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By Grigory Yavlinsky

The New Course.

What Yabloko supports and opposes. Theses by Grigory Yavlinsky.

Moskovskiye Novosti, June 20, 2001

A law allowing for the import of nuclear waste was adopted recently. In view of this fact the newspapers and TV stations have been discussing the issue as to whether our legislative authorities are completely subordinate to the executive authorities. But the issue is far more serious. This is not simply an episode when the State Duma has completely fulfilled the will of the government. The adoption of this law provides a striking example of the nature of relations between the authorities and the people. They have remained virtually unchanged for the past 15 years. The government and the deputies of almost all the factions, except for Yabloko, openly declared and insisted that the opinion of 90 per cent of the people was not important. The people "do not understand where their happiness lies".

This is a well-known scheme. The authorities think that they can simply teach and educate the citizens of Russia, via "a lecture on the political situation” and directives that admit no objections, merely stating that "the people have not worked it out yet", rather than engaging in a discussion or dialogue.

One hundred million Russian citizens (as indicated by the polls) object to the import of nuclear waste into Russia, and 500 people in Moscow - 300 deputies and 200 bureaucrats - oppose this will by enforcing their decision.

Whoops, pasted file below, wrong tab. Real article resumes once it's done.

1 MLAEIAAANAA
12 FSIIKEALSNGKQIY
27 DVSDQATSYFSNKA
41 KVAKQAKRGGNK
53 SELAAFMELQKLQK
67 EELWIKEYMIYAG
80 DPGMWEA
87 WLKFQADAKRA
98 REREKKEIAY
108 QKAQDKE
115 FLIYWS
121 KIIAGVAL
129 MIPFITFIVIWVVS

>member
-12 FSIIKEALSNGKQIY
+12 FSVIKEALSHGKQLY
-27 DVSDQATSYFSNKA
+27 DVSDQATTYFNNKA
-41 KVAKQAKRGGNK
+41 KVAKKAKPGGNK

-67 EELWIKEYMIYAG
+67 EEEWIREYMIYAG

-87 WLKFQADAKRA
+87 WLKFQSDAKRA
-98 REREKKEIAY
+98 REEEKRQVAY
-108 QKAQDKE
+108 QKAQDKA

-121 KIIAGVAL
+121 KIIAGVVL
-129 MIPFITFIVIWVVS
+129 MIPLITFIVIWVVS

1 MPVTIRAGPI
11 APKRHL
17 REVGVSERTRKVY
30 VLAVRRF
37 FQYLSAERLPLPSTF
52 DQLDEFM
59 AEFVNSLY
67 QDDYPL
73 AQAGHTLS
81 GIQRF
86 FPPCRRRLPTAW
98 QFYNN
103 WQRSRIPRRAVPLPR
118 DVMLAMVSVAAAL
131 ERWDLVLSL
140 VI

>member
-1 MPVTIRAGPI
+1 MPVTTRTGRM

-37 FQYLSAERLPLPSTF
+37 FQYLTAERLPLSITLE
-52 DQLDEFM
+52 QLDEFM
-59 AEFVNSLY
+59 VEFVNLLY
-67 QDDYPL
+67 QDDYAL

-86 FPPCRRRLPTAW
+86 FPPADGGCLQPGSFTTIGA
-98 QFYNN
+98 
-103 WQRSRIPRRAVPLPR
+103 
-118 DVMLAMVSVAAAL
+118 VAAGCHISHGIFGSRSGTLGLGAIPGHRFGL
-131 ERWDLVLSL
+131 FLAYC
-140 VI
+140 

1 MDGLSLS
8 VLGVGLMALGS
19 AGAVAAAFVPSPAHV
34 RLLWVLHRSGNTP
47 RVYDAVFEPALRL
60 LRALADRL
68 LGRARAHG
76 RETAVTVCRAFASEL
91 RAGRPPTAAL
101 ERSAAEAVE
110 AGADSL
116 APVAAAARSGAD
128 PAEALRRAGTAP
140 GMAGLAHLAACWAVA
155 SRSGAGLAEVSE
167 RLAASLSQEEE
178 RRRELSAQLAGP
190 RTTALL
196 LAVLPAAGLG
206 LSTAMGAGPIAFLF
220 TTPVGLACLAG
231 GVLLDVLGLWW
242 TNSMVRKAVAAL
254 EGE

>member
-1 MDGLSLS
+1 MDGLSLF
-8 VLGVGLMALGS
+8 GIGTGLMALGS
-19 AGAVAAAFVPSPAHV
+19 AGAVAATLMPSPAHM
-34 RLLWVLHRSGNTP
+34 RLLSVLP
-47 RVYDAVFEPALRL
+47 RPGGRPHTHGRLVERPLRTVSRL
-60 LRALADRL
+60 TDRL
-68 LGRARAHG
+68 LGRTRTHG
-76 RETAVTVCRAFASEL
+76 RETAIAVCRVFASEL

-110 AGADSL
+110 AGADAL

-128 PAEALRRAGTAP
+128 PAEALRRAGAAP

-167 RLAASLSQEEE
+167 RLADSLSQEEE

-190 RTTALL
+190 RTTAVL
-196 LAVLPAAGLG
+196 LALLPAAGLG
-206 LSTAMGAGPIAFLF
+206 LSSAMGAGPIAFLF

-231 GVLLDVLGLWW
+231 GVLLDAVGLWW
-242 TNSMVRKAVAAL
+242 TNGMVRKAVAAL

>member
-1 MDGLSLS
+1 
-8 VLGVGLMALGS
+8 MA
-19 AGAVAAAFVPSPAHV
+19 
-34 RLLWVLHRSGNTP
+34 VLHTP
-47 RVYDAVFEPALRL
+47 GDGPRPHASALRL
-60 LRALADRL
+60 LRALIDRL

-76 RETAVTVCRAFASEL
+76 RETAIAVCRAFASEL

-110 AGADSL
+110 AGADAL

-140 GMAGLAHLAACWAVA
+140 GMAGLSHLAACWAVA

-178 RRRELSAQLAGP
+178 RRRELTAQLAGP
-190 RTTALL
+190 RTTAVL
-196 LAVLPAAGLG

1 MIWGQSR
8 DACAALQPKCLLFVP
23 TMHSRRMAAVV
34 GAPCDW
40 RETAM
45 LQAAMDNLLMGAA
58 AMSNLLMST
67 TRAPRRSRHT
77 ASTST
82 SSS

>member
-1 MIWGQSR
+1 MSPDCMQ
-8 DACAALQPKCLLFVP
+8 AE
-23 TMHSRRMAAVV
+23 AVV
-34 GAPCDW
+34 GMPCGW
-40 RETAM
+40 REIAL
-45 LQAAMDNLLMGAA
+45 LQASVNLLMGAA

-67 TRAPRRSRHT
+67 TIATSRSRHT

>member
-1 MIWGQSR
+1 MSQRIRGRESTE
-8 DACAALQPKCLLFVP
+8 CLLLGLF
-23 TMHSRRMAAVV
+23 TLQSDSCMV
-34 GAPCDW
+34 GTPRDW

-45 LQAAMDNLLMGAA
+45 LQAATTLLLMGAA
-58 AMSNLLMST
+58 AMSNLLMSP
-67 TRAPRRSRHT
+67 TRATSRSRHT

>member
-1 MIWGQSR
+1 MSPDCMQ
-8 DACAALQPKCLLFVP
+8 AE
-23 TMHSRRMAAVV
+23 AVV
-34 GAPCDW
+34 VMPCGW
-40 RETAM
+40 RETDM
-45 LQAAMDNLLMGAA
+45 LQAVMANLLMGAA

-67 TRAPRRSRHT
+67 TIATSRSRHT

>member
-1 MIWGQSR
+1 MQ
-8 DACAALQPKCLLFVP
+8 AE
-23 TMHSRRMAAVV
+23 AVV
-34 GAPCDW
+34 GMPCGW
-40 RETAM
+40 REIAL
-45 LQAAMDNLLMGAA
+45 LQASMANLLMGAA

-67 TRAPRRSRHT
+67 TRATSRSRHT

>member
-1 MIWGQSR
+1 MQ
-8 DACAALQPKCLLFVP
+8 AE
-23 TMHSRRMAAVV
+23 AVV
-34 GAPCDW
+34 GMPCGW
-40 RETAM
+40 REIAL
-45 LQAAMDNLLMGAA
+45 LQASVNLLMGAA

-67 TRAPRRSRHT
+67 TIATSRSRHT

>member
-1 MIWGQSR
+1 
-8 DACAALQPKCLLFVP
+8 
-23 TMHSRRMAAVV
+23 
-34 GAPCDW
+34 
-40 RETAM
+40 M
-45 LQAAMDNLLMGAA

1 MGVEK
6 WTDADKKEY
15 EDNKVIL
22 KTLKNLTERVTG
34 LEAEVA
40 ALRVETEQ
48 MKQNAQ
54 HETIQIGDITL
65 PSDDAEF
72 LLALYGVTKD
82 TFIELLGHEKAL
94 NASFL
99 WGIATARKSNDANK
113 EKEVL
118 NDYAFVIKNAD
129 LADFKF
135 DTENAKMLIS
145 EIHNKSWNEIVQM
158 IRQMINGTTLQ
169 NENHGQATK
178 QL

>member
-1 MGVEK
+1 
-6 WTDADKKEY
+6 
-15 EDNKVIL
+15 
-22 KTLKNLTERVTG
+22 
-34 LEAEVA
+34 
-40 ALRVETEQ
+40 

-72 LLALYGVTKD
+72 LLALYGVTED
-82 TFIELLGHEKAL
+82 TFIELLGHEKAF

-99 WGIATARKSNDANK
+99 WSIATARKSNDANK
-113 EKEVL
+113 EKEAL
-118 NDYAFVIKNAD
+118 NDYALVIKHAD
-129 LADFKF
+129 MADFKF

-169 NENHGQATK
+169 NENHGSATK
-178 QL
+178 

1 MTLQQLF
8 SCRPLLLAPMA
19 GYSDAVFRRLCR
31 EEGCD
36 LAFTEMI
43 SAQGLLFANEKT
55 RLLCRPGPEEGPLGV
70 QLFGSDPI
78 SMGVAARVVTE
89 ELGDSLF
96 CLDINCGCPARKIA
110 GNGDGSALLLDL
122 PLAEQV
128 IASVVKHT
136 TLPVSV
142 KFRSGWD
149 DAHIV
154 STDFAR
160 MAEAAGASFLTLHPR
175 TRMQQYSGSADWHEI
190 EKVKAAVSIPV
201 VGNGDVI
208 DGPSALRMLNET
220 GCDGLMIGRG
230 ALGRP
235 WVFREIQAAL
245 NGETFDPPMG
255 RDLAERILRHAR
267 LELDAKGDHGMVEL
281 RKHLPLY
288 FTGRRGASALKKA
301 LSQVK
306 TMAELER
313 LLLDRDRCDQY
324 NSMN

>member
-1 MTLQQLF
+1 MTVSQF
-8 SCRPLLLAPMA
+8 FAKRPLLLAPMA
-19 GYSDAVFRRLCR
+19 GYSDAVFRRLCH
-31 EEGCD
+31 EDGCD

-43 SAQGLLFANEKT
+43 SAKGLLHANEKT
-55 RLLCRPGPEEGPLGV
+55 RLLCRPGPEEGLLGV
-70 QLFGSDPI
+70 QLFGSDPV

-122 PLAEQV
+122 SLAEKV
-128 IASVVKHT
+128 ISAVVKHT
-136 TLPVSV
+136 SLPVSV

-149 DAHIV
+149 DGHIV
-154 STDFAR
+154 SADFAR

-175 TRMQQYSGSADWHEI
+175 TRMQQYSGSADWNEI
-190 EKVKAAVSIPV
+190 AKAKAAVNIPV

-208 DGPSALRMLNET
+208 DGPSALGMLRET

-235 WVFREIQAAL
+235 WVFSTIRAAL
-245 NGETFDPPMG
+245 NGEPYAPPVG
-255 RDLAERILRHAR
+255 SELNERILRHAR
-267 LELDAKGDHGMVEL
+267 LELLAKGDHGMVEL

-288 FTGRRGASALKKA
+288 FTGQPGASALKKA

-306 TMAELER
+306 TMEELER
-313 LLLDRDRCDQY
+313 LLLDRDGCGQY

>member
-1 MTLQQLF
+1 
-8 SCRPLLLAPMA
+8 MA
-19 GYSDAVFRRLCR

Therefore in our opinion the main challenge, main problem and threat is provided by the intensification of trends towards building a make-believe democratic system in Russia, another "Potyomkin's village" (Ed. fake villages specially built by Prince Potyomkin to demonstrate to Catherine II how well her people were living), with bureaucratic authoritarian rule at the core.

Over the past ten years Russia has made considerable progress and changed a lot in life – it has abolished communist ideology and formulated the democratic principles of the Constitution. However, the reformers for the past ten years have failed to create a reliable democratic foundation either in the state system, social order or in the form of a market economy. In reality Russia has not moved beyond a formal, extremely unstable democracy. Authoritarian-bureaucratic moods and trends are evolving, while make-believe democratic systems that are very manipulable are emerging as a replacement for civic organisations that cannot be so easily controlled.

In general this is the result of incompetent decisions, a cynical, mercenary and ideologically vulgar approach to reforms. The most important components of democracy are transformed into a caricature in Russia. A parliament exists, that immediately executes every single order that it receives. The winner-party was created a month before the elections. Federalism is more redolent of